6. A basis for licensure

What are the operational aspects of the Human Challenge Trial?

  • There are some unique and important operational aspects of the conduct of a human challenge trial, which are in addition to general principles for all clinical trials in human subjects.
  • Human challenge trials should be undertaken in accordance with a protocol and in special facilities that are designed and operated in a manner that can prevent the spread of the challenge organism to people outside the study or to the environment.
  • These clinical facilities should be capable of providing continuous monitoring and medical attention at any required time after the challenge is given.
  • The facilities should be designed to prevent the spread of disease, especially when the challenge organism is a genetically modified one or an organism that is not endemic to the locality.
  • These facilities may need to be operated in a manner that permits all waste, including excrement to be collected and decontaminated before release.
  • All staff might be required to work in personal protective gear appropriate for the pathogenicity of the challenge organism and its potential hazard to the environment.

Usage of the Human Challenge Trial in the past

  • Human challenge trials are routinely done for diseases such as malaria, dengue, influenza and cholera, which extract a heavy public health toll but are not deadly.
  • Back in 1796 Edward Jenner, father of the smallpox vaccine used the deliberate infection strategy on 6,000 people to test the efficacy of his vaccine that eventually became the principal reason for the eradication of smallpox.
  • In 1976, the US National Institute of Allergy and Infectious Diseases did a challenge study against cholera.
  • The US-based vaccine advocacy group in 1937 published the study of the first well-described influenza challenge and involved the inhalation of a human influenza virus.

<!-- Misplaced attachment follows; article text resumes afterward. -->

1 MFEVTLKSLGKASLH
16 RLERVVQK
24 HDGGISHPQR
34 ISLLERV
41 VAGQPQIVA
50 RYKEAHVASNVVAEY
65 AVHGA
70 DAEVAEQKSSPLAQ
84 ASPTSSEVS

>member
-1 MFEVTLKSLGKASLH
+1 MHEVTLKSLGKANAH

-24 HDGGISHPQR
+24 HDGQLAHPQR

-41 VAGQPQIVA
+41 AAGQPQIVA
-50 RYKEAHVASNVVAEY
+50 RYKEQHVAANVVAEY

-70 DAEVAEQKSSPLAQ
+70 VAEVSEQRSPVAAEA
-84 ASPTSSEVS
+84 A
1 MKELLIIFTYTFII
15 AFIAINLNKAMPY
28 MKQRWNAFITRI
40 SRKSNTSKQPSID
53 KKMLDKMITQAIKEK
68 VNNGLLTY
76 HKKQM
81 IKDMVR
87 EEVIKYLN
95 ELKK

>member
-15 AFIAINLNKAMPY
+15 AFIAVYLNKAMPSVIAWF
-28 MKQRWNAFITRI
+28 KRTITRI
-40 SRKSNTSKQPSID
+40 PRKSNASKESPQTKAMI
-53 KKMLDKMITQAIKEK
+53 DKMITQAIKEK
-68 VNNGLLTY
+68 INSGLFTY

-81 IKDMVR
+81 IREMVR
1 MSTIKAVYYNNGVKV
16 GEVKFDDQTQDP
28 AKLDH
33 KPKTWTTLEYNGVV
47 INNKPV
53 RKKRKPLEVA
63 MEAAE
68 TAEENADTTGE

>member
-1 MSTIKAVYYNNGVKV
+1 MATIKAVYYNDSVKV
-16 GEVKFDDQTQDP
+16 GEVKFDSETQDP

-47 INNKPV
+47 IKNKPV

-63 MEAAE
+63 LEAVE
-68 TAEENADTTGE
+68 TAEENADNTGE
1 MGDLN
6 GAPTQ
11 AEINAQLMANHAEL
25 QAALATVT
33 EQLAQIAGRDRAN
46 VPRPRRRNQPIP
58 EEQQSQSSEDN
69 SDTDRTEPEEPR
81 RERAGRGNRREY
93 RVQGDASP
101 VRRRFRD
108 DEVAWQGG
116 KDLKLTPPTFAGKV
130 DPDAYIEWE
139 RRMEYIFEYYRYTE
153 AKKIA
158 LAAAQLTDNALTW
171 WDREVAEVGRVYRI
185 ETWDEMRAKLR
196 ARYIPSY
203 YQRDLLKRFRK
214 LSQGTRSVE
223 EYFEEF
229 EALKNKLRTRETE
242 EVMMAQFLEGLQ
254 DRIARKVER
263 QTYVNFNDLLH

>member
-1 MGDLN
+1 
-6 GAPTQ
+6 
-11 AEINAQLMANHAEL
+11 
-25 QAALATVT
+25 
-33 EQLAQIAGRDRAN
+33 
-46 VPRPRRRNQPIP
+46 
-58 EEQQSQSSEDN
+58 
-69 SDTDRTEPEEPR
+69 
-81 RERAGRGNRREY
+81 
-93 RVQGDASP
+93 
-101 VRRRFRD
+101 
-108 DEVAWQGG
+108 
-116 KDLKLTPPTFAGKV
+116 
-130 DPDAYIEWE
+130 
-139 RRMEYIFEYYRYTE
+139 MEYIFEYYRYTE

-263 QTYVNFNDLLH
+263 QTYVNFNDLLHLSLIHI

• Researchers at the National Institute of Health (NIH) began using human challenge models to investigate and develop countermeasures against influenza A after 2009, H1N1 pandemic.

What is the immediate need of the Human Challenge in COVID-19 scenario?

  • There is currently no approved treatment against COVID 19 and this means that there are only two ways of stopping the global proliferation of SARS-CoV-2.
  • The first is herd immunity when a critical mass of people in a given population gets infected by the virus, develop some immunity against it and stop further transmission of the disease but it involves a lot of death and suffering and there is also an element of uncertainty because nobody knows how long immunity against COVID lasts in a person who has already had it.
  • Developing a vaccine immediately is the second way of stopping it.

What are the benefits of the Human Challenge Trial?

  • Though the purpose of an HCT is the same as that of animal challenge studies and models, there are various added advantages for studying the potential drug/vaccine candidates directly in humans in a controlled environment.
  • This allows the research community to screen potential drug/vaccine candidates and move the most promising candidates for larger trials.
  • The speed an HCT offers for identifying a good drug/vaccine candidate is the major advantage of an HCT over an animal challenge study.
  • Typically, when the drug/vaccine candidates are studied in several different species of animals, the results are extrapolated to how these drug/vaccine candidates can be effective in humans and then tested in volunteer participants.
  • Not all drug/vaccine candidates that show promise in animal studies produce successful results in Phase I studies. With an HCT, the effectiveness of a drug/vaccine candidates that show promise can be determined much faster. The new drug/vaccine candidates still have to go through the routine Phase I, II, and III trials, but the speed of taking a drug/vaccine candidate from the lab to Phase I trials can significantly reduce with HCTs.

What are the major challenges of the Human Challenge Trial?

  • The Ethical Concerns:
    • Human challenge trials are normally carried out in developing vaccines or medications for diseases which are considered less lethal and have been better understood by scientists over the years, such as malaria.
    • Critics have questioned undertaking such trials for Covid-19, a potentially deadly disease for even those who are less at risk.